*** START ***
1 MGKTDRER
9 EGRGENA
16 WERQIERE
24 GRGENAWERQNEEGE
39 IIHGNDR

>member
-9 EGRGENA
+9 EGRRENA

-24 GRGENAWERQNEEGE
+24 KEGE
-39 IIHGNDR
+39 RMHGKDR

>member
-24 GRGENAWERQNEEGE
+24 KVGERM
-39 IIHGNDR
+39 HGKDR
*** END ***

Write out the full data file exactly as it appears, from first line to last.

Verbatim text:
1 MGKTDRER
9 EGRGENA
16 WERQIERE
24 GRGENAWERQNEEGE
39 IIHGNDR

>member
-9 EGRGENA
+9 EGRRENA

-24 GRGENAWERQNEEGE
+24 KEGE
-39 IIHGNDR
+39 RMHGKDR

>member
-24 GRGENAWERQNEEGE
+24 KVGERM
-39 IIHGNDR
+39 HGKDR